By Tori Kuhr
Mental illnesses are silent diseases of the mind that are amongst the hardest to treat and understand. Mount Saint Mary College (MSMC) prioritized caring for their student’s mental illnesses by hosting their second annual Mental Wellness Knight on Nov. 15, from 7–9 p.m. in Hudson Hall Auditorium. It was organized by MSMC’s counseling and disabilities centers to bring awareness to mental illnesses that many people aren’t educated enough on. The biggest reason for hosting this event is to de-stigmatize mental illnesses and get conversations started.
The night included various tables of student-run clubs lining the auditorium with posters about how their club can help relieve stress, and with different activities to start putting students at ease. These activities included: making slime, building with Legos, making friendship bracelets and creating hand knit keychains.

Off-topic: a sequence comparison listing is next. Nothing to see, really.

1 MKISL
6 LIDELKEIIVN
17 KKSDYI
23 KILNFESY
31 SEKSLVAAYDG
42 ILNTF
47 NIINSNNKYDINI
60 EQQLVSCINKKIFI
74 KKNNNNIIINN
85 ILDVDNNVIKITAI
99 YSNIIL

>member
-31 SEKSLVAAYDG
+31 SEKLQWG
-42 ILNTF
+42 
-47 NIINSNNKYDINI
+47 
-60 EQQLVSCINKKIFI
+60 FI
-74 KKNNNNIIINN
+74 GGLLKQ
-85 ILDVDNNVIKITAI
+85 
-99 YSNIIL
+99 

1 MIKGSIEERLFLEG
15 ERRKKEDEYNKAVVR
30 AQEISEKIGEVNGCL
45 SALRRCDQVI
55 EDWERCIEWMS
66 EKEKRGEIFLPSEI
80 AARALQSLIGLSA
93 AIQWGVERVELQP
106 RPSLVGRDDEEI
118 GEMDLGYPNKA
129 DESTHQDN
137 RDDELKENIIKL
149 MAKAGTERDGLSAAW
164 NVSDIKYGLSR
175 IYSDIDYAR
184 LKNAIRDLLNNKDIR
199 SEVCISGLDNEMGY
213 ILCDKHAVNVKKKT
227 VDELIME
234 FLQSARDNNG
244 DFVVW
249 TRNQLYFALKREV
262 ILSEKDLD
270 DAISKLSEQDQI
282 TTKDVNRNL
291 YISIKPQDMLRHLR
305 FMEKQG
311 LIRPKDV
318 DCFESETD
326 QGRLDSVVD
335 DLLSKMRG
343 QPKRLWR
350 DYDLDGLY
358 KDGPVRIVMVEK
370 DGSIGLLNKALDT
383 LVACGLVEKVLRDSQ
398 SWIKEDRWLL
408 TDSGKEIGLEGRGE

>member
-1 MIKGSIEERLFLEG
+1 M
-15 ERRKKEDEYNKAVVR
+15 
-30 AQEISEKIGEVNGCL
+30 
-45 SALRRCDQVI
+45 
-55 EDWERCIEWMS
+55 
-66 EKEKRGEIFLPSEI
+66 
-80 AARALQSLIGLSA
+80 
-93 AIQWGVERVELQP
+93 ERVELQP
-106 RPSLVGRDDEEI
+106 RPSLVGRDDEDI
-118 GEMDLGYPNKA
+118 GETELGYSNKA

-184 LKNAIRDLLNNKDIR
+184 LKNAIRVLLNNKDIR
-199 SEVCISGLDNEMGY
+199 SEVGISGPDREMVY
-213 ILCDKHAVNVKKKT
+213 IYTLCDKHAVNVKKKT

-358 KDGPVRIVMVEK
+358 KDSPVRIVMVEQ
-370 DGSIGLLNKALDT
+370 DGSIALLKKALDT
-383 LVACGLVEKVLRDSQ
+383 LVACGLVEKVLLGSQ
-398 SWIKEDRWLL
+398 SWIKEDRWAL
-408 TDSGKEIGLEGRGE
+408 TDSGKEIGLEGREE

According to the National Alliance on Mental Illness, one in four students have a diagnosable illness, 40 percent of college students do not seek help, 80 percent feel overwhelmed by their responsibilities and 50 percent have felt so anxious that they struggle in school.
Student performance showed an alternative way to relieve stress and shared their own experiences: Improvology, Alpha Knights Step Team, Knight Notes and Essence of Poetry. Musical Exchange were scheduled to perform, but they were not able to attend. A highlight of the performance groups was Essence of Poetry hosting a question and answer panel after all their poets performed to express how poetry helps to calm them.
The most common answer by the poets was using poetry as a way to get all their emotions down on paper to better understand how they feel, and to show personal growth when looking back on old poetry.
MSMC counseling services suggested five ways of self-care:
- Sleeping well
- Staying active
- Eating nutritious food
- Taking time to relax
- Connecting with other people
The biggest help for someone with a mental illness is to find people who are willing to support and be that helping hand or shoulder to cry on when it gets too hard.
For more information on mental illnesses and what you can do to support yourself and others, visit https://www.nami.org/.
To get in touch with an MSMC counselor visit https://www.msmc.edu/Student_Services/Counseling.